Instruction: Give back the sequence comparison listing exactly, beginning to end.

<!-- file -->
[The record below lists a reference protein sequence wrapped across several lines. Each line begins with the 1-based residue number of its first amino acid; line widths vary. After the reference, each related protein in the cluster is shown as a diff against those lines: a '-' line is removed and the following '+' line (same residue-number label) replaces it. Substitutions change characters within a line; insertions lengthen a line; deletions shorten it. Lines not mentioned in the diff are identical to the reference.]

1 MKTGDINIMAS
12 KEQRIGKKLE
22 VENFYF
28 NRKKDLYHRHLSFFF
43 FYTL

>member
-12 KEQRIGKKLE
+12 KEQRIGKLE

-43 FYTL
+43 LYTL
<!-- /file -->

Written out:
[The record below lists a reference protein sequence wrapped across several lines. Each line begins with the 1-based residue number of its first amino acid; line widths vary. After the reference, each related protein in the cluster is shown as a diff against those lines: a '-' line is removed and the following '+' line (same residue-number label) replaces it. Substitutions change characters within a line; insertions lengthen a line; deletions shorten it. Lines not mentioned in the diff are identical to the reference.]

1 MKTGDINIMAS
12 KEQRIGKKLE
22 VENFYF
28 NRKKDLYHRHLSFFF
43 FYTL

>member
-12 KEQRIGKKLE
+12 KEQRIGKLE

-43 FYTL
+43 LYTL